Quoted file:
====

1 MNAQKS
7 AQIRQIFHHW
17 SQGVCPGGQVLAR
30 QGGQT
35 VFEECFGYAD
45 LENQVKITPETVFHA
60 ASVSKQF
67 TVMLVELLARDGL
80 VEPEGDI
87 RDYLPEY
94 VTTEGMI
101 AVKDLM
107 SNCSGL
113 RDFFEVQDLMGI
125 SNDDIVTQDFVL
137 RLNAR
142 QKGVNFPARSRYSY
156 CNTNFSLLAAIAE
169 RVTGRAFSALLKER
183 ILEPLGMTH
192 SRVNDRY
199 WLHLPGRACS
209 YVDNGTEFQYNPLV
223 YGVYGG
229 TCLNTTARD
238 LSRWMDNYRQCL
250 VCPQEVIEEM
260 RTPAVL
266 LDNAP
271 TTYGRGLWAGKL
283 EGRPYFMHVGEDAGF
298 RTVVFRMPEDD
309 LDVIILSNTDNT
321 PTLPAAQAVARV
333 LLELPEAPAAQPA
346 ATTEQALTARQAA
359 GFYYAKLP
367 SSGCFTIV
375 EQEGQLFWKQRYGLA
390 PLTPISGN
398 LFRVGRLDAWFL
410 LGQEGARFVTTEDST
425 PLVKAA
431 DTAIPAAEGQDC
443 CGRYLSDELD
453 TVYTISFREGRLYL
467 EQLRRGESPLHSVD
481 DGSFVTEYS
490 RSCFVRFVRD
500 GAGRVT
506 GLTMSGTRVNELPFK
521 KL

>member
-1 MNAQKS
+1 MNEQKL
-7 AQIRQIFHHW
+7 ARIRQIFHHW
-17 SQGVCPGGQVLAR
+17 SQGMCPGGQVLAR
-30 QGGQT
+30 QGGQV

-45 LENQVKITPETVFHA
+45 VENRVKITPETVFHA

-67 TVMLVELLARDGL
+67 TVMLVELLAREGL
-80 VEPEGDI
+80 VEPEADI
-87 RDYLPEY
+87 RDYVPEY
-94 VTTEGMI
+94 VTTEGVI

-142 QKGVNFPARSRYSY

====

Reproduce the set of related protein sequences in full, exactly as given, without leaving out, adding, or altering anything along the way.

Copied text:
1 MNAQKS
7 AQIRQIFHHW
17 SQGVCPGGQVLAR
30 QGGQT
35 VFEECFGYAD
45 LENQVKITPETVFHA
60 ASVSKQF
67 TVMLVELLARDGL
80 VEPEGDI
87 RDYLPEY
94 VTTEGMI
101 AVKDLM
107 SNCSGL
113 RDFFEVQDLMGI
125 SNDDIVTQDFVL
137 RLNAR
142 QKGVNFPARSRYSY
156 CNTNFSLLAAIAE
169 RVTGRAFSALLKER
183 ILEPLGMTH
192 SRVNDRY
199 WLHLPGRACS
209 YVDNGTEFQYNPLV
223 YGVYGG
229 TCLNTTARD
238 LSRWMDNYRQCL
250 VCPQEVIEEM
260 RTPAVL
266 LDNAP
271 TTYGRGLWAGKL
283 EGRPYFMHVGEDAGF
298 RTVVFRMPEDD
309 LDVIILSNTDNT
321 PTLPAAQAVARV
333 LLELPEAPAAQPA
346 ATTEQALTARQAA
359 GFYYAKLP
367 SSGCFTIV
375 EQEGQLFWKQRYGLA
390 PLTPISGN
398 LFRVGRLDAWFL
410 LGQEGARFVTTEDST
425 PLVKAA
431 DTAIPAAEGQDC
443 CGRYLSDELD
453 TVYTISFREGRLYL
467 EQLRRGESPLHSVD
481 DGSFVTEYS
490 RSCFVRFVRD
500 GAGRVT
506 GLTMSGTRVNELPFK
521 KL

>member
-1 MNAQKS
+1 MNEQKL
-7 AQIRQIFHHW
+7 ARIRQIFHHW
-17 SQGVCPGGQVLAR
+17 SQGMCPGGQVLAR
-30 QGGQT
+30 QGGQV

-45 LENQVKITPETVFHA
+45 VENRVKITPETVFHA

-67 TVMLVELLARDGL
+67 TVMLVELLAREGL
-80 VEPEGDI
+80 VEPEADI
-87 RDYLPEY
+87 RDYVPEY
-94 VTTEGMI
+94 VTTEGVI

-142 QKGVNFPARSRYSY